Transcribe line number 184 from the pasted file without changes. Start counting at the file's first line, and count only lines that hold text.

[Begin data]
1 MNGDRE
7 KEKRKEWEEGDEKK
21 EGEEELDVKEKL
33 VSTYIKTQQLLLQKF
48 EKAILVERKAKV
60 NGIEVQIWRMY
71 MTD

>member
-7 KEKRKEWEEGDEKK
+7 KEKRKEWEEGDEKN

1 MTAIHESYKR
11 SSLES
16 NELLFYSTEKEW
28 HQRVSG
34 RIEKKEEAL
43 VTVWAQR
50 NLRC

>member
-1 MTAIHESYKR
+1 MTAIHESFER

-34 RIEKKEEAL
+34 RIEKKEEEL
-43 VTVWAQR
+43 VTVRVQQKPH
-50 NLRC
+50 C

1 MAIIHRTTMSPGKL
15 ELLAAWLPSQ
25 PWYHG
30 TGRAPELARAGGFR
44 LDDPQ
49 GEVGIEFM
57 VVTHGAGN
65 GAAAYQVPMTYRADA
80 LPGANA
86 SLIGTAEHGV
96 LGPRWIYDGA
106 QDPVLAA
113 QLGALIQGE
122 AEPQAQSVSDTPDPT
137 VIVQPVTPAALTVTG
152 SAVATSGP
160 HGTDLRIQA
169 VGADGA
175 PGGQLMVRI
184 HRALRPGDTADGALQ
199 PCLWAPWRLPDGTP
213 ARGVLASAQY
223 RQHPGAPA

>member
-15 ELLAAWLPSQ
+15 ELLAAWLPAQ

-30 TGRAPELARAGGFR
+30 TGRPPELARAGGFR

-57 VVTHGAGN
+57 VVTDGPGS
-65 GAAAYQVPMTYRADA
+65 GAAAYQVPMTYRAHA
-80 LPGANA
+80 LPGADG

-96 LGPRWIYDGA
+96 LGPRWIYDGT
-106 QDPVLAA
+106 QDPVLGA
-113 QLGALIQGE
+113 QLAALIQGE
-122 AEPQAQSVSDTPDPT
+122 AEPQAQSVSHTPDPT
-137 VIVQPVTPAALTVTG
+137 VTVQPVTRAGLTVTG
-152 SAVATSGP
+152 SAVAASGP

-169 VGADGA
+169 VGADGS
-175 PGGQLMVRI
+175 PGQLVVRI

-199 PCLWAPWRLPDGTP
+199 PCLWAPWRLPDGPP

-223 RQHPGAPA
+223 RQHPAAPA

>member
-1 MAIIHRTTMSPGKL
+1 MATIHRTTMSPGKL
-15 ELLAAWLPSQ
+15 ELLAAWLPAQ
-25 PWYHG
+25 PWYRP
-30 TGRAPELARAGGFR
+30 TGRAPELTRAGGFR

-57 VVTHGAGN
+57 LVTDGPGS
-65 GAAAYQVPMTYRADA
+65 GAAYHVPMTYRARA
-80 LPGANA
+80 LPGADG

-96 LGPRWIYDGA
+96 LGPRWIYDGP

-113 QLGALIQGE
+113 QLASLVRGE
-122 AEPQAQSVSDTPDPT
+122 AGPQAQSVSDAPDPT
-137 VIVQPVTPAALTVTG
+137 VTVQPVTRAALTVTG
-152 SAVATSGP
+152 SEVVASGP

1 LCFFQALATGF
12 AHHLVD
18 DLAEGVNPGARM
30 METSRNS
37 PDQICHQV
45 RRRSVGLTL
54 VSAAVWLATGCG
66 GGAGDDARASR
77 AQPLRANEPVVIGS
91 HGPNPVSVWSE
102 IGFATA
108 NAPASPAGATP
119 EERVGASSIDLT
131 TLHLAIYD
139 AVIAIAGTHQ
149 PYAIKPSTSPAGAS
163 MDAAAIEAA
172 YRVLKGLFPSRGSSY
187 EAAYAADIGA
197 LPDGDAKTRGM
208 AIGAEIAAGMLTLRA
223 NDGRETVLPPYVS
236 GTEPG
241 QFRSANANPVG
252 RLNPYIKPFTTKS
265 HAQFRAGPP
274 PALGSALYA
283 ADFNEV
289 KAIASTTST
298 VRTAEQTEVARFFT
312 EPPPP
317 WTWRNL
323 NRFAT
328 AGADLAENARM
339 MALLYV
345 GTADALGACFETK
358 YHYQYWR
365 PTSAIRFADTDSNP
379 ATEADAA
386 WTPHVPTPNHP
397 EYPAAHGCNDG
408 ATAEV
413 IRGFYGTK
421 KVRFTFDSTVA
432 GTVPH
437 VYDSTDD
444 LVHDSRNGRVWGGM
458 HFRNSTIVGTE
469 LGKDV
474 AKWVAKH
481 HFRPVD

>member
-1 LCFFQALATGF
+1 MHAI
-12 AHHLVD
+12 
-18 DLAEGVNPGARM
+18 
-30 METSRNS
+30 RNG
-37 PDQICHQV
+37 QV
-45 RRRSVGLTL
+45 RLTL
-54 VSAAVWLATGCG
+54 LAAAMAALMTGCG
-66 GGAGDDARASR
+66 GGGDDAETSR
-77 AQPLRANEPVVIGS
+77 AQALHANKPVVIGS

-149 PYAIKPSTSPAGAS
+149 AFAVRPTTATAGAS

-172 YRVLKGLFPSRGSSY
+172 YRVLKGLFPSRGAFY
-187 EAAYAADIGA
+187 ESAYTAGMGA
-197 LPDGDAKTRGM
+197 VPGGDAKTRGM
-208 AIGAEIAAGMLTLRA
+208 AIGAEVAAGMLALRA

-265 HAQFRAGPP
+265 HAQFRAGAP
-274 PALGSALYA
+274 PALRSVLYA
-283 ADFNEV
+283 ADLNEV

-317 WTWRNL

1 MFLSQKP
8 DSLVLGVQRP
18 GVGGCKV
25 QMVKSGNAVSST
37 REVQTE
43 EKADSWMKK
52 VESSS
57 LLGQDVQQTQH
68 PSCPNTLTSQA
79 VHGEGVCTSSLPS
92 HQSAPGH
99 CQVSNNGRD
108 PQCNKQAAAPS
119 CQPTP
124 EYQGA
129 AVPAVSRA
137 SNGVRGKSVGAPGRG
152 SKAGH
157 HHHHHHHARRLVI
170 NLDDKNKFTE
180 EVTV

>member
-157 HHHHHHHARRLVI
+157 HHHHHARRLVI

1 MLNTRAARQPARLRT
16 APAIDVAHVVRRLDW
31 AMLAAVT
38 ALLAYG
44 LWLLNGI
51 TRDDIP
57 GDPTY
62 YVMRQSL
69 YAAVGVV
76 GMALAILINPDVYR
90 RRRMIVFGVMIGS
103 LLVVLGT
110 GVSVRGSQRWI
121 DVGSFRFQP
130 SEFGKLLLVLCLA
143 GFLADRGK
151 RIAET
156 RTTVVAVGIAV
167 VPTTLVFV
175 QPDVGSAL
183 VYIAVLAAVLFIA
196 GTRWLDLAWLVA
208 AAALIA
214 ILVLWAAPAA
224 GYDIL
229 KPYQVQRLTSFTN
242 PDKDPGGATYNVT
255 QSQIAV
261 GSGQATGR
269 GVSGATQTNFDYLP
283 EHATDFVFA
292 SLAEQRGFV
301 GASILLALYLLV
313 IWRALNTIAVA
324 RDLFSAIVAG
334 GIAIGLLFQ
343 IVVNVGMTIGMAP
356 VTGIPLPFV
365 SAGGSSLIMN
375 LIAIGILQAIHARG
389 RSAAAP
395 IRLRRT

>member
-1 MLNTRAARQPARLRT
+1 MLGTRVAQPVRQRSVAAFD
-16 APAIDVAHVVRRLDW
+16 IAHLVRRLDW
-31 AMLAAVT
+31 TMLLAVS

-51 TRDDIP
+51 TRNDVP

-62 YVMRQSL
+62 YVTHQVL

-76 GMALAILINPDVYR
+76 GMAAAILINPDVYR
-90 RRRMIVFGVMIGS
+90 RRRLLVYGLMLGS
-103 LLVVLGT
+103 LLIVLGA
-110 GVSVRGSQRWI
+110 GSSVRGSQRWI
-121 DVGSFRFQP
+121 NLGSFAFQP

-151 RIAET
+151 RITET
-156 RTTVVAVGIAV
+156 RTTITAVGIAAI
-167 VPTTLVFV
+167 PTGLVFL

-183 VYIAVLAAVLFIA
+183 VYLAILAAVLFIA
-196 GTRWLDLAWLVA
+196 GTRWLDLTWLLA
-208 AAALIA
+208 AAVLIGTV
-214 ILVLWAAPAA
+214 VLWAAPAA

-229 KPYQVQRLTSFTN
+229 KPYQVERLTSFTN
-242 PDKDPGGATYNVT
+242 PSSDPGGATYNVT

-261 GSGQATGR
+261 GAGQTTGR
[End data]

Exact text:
-208 AIGAEIAAGMLTLRA